A grassroots campaign led by a new Ralston resident helped amend a decades-old ordinance governing pet ownership in the city last Tuesday.
Kristyna Brozova, who moved to Ralston in June with boyfriend Chris Rush and two beagles, was intent on fostering a third canine but was shocked when she learned the city’s ordinance only provided for the harboring of up to two dogs and a cat or two cats and a dog, but not three of either species together. She appeared at city council meetings over the summer and began crusading to change the law, tapping fellow residents and other dog advocates to make a case to the city.
Last Tuesday, those efforts were rewarded as Brozova and eight other Ralston residents and an official with the Nebraska Humane Society appeared to address the council on the third and final reading of the amended ordinance, which would allow residents to keep up to three cats or dogs in any combination. The city council voted 5-1 to adopt the amended ordinance. The new measure will take effect on Jan. 23.
Visibly moved after the vote, Brozova said she was gratified by the number of people who stepped up to help and for the council’s decision.
“It’s been a really overwhelming process,” she said. “We reached out to a lot of people in town, about 20 rescue clinics and kennels, the Humane Society and we got a great response. I’m very happy with this. We had to get people to come and to post about this and they did.”
The first two readings of the ordinance in December featured Brozova and a few other supporters. It passed both readings with votes of 4-2, with councilmen Craig Alberhasky and Rich Onken voting against the proposed change.
Brozova said she was not optimistic about passage of the ordinance after the first two readings. But at the third, with a wall of people behind her as she addressed the council once again, she said she felt fortunes were turning.
“I know there’s been history with this law and I didn’t think there was much hope,” she said. “The biggest challenge had been getting people there to talk about it, but through the shelters and vets and the use of social media, we got people to come and I’m glad they all did.”
Both councilmen voting nay said they had issues with the potential barking nuisance. By the third reading, Onken switched his vote and said his concerns were allayed by discussions with the local Humane Society and residents who differentiated between good dog owners and bad ones.
Ralston resident Rita Van Fleet, testifying during the public hearing on the ordinance, said a dog barking has less to do with the dog than with the owner.
“It’s not so much the animals as it is the owners,” Van Fleet said. “We have other laws to deal with that.”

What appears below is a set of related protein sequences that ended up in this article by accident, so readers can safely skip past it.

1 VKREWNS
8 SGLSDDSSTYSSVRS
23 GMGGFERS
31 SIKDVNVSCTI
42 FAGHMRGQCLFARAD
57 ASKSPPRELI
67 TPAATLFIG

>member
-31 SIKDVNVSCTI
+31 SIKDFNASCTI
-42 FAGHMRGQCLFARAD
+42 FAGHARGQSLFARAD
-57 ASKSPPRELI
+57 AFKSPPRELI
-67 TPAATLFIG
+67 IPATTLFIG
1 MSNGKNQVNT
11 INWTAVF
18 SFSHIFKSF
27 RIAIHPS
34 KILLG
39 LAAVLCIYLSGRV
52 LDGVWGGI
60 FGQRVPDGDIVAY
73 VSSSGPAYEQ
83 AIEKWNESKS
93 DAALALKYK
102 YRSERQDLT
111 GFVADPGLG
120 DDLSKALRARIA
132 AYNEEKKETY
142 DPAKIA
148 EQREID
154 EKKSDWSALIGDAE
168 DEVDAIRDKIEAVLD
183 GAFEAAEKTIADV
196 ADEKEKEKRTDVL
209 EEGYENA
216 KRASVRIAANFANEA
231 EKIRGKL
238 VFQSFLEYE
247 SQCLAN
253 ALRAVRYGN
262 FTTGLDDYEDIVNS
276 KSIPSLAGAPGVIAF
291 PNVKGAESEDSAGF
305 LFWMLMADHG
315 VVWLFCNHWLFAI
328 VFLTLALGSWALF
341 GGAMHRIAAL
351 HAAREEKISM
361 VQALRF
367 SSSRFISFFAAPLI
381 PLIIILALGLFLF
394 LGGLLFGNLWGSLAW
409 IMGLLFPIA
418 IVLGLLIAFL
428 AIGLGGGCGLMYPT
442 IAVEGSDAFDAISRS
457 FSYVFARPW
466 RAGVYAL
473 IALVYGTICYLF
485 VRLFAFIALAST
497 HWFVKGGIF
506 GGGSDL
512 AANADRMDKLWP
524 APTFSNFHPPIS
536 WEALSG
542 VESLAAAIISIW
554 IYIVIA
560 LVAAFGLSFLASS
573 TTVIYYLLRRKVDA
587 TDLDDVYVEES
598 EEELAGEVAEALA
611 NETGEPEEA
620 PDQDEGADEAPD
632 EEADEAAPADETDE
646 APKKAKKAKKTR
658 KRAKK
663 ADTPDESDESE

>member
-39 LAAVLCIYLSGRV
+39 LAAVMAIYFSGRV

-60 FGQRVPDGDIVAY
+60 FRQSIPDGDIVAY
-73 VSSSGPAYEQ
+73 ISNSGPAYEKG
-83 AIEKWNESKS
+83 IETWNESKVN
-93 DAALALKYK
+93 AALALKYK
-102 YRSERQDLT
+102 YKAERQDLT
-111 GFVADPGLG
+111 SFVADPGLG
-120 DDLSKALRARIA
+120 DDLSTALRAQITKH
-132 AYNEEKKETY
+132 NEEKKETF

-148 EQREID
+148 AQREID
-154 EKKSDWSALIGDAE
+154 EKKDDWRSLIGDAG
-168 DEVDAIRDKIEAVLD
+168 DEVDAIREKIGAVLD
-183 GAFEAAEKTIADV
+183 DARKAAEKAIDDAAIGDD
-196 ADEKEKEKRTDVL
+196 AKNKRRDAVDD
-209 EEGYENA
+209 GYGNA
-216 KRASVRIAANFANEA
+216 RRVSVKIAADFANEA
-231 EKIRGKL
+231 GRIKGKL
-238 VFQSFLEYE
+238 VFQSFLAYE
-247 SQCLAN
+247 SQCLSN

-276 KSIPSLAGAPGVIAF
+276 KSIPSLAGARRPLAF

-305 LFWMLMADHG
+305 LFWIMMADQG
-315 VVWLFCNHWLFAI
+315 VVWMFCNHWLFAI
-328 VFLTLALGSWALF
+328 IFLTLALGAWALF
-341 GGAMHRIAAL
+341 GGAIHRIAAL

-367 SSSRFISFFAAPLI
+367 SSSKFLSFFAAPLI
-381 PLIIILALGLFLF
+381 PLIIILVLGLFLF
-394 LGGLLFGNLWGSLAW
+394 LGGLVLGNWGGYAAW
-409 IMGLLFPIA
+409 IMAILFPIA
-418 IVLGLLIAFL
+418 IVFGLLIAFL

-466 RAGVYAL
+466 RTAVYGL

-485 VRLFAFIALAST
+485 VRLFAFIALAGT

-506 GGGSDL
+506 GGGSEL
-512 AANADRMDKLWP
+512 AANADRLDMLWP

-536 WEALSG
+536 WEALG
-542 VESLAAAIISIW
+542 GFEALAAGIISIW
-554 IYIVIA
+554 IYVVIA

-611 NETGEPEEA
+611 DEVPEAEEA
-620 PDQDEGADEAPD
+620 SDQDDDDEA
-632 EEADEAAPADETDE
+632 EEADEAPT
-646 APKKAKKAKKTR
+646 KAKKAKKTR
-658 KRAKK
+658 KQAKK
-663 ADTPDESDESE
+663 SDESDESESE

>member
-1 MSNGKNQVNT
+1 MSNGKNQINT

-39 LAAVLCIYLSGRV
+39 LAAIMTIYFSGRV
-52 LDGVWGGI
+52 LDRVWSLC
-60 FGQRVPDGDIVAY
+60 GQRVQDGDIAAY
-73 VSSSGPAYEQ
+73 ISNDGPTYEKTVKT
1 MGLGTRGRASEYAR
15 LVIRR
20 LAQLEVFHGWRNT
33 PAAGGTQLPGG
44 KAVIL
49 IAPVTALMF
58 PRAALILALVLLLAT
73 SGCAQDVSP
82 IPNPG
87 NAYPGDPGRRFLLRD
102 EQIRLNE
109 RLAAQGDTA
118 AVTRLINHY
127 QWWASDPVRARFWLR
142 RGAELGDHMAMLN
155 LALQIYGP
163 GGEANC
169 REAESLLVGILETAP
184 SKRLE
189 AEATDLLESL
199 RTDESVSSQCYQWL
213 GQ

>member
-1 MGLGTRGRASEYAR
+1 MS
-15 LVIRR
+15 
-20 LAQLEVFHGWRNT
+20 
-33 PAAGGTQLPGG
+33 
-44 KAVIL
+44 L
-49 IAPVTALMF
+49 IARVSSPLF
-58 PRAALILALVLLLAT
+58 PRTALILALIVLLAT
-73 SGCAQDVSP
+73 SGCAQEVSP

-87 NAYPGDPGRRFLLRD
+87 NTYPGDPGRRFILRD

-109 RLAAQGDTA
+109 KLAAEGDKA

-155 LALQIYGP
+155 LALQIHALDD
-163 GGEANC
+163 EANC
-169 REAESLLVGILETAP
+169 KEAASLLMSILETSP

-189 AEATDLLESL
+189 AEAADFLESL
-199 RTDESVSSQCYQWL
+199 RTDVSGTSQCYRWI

Alberhasky stuck with his no vote, saying he was uncomfortable with the noise issue and also worried about what he sees as an increasing feral cat population in Ralston.
Mark Langan, vice president of field operations for the Nebraska Humane Society, said his organization has many steps in place to ensure noise does not become an issue and said the Humane Society has a good working relationship with Ralston Police, should it come to that.
He also said Ralston’s passage of the new law makes the city’s policy commensurate with similar ordinances in the metropolitan area. The cities of Omaha, Bellevue and La Vista allow three animals in any combination, and Papillion allows four.
“This would put Ralston in line with nearby cities,” Langan said. “As far as barking dog complaints, we work well with the Ralston Police Department and we find that, in instances where we have to remove a dog from a home, it’s no more work for the Nebraska Humane Society because of that relationship.”
Tom Howard, a Ralston resident who also has been looking for opportunities to foster a third rescue dog, said getting Ralston into line with the communities in proximity and giving people with a heart for animals a chance to open their homes is a major move for the city.
“It’s an old ordinance and it doesn’t really fit with what people are doing these days,” Howard said. “Doing it the new way keeps up with everyone else and gives people that possibility to have a rescue. That’s always a positive in the rescue community.”
Ralston Mayor Don Groesser saluted Brozova for her fortitude in starting the movement to amend the ordinance and following through to a successful conclusion.
“This would not have happened had you not done all the work on this,” he said.
Looking ahead, Brozova said she and Rush are now planning to make space for a third dog in their home.
“Dog love is the most unconditional love you can know,” she said. “I was not really expecting this. I’m very touched by the people who came. It shows that people are still open-minded and willing to listen.”